"Chaos is merely order waiting to be deciphered."
These words hover on the screen before Denis Villeneuve's haunting and hypnotic film "Enemy" begins beckoning the audience to try and figure out exactly what it all means.
Masterfully made in all areas, this is certainly not an experience for everyone. Those that prefer to be spoon-fed meaning and plot twists or who need the pace to be that of an episode of "CSI: New York" will not enjoy this meditative masterpiece. But fans of director David Cronenberg and even early Guillermo Del Toro will find giddy, unsettling pleasures here.
The film stars Jake Gyllenhaal, who previously worked with Villeneuve in the recent mood-piece "Prisoners." He plays an introverted college professor named Adam Bell, who lives a simple existence in a spare apartment and not much of a life outside his girlfriend Mary (Melanie Laurent) whom he seems to mainly have a sexual relationship with. But one day, upon recommendation of a co-worker, he rents a movie from a local video store and notices that one of the background actors looks exactly like him. He becomes obsessed with the man and eventually tracks him down.
His name is Anthony St. Claire (also played by Gyllenhaal). He lives in a different part of Toronto with his pregnant wife Helen (a wholly intriguing Sarah Gadon). While he seems a bit of stalker at first, Adam finally convinces St. Claire to meet with him. Once they do, and the two can't figure out why they are absolutely identical (right down to the same scar), their worlds start to spin out of control.
This is a film that is not for audiences that need easy explanations and swift paces. Villeneuve shoots the film in a cigarette-stained palette that makes Toronto a foreboding place. He opens the film with a spin on the "Eyes Wide Shut" sex party where a group of older men in suits are watching a naked woman performing "crush" acts. (Generally, a woman will crush some sort of animal under her high heels; here the animal being a tarantula.) As weird as that is, the film only gets weirder, which is part of the fun.
Villeneuve doesn't shy away from allowing his audience to laugh at the situations and almost guides us into thinking it will all end fairly standardly. But that's not going to happen. As the lives of Adam and Anthony start to unravel, we begin to wonder if maybe their lives are being entwined by something outside their comprehension. As the script by Javier Gullon (based on the book "The Double" by Jose Saramago) heads toward its final act, we start seeing reality collide with something a bit more unreal. And as ridiculous as the end might seem to people, it's so startling the hair on my arms shot up and my whole body shuddered.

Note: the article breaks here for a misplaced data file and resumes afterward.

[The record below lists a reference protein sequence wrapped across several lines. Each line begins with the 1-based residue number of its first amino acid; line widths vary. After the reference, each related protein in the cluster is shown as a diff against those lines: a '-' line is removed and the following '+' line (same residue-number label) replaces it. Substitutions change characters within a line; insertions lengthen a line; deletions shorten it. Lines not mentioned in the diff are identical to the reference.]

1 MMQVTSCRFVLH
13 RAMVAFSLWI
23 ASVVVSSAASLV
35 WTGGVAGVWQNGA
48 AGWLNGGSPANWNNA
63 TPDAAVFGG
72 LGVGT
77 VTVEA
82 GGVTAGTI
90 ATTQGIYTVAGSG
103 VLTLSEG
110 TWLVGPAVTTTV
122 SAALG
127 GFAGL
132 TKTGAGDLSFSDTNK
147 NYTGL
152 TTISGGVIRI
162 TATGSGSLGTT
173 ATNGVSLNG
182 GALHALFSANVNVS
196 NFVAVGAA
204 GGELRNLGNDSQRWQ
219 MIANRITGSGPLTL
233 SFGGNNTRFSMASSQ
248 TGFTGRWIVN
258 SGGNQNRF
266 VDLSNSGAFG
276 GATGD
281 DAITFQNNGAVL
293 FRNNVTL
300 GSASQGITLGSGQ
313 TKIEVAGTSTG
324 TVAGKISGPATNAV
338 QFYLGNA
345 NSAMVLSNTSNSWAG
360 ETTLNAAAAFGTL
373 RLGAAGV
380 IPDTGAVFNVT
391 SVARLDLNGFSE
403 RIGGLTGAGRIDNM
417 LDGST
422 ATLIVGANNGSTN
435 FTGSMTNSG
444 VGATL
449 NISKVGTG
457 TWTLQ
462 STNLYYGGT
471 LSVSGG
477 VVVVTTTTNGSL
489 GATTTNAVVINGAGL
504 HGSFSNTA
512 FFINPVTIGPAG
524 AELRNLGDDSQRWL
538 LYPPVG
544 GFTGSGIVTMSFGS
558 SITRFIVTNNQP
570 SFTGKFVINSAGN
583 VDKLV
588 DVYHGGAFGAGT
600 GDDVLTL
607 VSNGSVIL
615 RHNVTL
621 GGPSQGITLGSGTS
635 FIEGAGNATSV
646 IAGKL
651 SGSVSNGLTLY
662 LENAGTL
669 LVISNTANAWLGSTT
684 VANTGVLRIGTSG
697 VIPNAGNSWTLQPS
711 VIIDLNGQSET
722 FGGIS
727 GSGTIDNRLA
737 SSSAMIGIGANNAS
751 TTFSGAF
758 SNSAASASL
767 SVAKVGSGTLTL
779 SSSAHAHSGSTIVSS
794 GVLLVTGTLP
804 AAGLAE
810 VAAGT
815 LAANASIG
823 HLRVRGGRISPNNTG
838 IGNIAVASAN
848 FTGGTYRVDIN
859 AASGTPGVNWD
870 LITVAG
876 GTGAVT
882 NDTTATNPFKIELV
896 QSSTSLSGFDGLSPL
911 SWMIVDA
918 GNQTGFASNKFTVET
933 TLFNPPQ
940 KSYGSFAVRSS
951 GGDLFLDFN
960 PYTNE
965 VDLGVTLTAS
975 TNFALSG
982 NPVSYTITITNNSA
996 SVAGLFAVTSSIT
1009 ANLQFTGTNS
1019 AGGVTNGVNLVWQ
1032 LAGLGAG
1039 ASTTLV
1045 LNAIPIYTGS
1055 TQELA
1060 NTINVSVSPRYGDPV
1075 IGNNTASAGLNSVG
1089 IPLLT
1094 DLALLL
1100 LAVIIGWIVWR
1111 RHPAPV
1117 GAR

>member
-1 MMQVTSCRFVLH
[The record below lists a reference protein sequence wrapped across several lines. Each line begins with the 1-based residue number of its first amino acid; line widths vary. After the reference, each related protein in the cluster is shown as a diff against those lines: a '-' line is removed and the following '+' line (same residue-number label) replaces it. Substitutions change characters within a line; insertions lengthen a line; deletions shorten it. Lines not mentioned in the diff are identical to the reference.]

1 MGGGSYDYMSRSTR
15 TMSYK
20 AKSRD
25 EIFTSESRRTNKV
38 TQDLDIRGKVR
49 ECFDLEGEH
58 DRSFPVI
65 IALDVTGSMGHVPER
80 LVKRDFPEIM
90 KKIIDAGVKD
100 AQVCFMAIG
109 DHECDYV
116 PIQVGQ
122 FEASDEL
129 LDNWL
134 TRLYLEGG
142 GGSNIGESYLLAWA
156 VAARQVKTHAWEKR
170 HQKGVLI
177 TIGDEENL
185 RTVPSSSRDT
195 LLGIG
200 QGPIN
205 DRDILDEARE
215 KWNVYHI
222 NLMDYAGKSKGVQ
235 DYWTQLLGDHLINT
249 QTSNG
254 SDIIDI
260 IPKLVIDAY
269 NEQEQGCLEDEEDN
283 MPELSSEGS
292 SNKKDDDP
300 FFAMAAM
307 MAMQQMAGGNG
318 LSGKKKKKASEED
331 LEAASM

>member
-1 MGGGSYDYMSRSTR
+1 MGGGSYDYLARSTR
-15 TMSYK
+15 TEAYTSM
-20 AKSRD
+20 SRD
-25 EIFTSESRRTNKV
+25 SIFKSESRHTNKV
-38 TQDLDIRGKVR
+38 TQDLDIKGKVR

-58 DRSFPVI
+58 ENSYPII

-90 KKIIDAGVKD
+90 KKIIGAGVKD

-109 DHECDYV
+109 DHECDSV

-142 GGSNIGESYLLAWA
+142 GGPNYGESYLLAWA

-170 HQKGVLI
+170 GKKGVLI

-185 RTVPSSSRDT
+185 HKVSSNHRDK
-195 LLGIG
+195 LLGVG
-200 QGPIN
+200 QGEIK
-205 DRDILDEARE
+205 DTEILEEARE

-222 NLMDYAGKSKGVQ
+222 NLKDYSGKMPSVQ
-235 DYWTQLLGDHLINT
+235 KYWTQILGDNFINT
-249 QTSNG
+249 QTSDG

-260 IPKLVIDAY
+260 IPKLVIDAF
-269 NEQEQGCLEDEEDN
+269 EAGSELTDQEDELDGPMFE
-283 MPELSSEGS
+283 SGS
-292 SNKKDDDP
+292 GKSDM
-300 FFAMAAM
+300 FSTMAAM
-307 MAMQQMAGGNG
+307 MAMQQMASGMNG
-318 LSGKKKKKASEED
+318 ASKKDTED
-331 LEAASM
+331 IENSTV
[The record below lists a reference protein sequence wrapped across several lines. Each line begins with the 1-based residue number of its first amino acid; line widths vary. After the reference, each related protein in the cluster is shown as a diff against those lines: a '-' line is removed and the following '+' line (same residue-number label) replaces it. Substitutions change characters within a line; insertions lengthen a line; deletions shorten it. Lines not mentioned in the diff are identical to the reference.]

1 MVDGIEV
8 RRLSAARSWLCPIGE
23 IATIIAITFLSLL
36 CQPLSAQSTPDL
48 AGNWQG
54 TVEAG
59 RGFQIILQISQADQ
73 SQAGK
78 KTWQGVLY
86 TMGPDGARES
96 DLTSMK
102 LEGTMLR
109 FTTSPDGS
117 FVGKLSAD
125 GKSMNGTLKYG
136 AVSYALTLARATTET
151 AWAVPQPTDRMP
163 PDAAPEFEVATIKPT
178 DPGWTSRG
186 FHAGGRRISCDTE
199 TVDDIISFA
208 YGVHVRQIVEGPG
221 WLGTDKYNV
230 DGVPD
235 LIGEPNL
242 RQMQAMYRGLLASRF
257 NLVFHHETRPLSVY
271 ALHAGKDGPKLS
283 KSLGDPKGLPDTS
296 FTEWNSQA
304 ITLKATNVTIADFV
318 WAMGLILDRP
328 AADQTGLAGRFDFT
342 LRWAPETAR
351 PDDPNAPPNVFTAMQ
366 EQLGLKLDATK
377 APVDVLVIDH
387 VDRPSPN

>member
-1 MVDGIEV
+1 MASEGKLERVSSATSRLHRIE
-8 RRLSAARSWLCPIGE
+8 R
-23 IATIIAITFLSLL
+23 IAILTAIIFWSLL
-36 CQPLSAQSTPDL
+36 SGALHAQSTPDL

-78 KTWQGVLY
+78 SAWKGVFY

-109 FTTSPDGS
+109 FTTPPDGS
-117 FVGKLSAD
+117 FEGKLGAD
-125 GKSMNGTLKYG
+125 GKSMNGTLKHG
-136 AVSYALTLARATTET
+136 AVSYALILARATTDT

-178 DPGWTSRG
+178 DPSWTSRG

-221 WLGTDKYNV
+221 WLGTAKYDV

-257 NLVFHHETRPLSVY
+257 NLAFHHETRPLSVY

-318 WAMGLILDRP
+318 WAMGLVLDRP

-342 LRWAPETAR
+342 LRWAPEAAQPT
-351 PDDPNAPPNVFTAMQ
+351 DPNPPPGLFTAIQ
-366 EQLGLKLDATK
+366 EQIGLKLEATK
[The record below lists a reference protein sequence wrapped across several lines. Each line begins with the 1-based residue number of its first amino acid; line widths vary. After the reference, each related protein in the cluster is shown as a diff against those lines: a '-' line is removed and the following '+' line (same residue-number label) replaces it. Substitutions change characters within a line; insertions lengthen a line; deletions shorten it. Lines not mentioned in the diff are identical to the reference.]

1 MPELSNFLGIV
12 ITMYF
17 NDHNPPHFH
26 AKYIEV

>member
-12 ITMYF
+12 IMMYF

All of this is supported by a technical crew that includes beautifully grimy cinematography by Nicolas Bolduc, a haunting score by Danny Bensi and Saunder Jurriaans, and gripping sound design by Oriol Tarrago.
That said, none of this would hold together if it wasn't for an outstanding cast led by Gyllenhaal. Changing his gait and the tone of his voice, Gyllenhaal's Adam is an intriguingly spooky character to begin with. But when we meet Anthony, we not only easily see the differences between the two men, but we also see the similarities. Melanie Laurent does fine work as the confident girlfriend, and Isabella Rossellini shows up for one very important scene that subtly turns the plot on its head. But it is Sarah Gadon who is the most compelling of the supporting cast. Pregnant and unconvinced that her husband Anthony isn't cheating on her, she becomes just as intrigued by Adam as her husband. Her unhappiness and unease with the meeting of the two men harkens to something more going on, all of which she so masterfully portrays with the simplest of reactions. It's a transfixing performance.
Truth be told, I went to Wikipedia to look up the plot of the original book and didn't find any concrete answers there because, to be honest, the movie is a bit of a head-scratcher. It ends with a "WTF" moment that is as super-creepy as it is befuddling. But for those that like to figure things out and dissect and re-dissect what the filmmakers have given you, this is an intriguing film to do that with. I might not have totally understood it, but I felt that Villeneuve knew exactly what he was doing and knew what each moment linked to.
If that's not your cup of tea, then this isn't the movie for you. But if you like a moody well-executed challenge, you just might want to meet this "Enemy."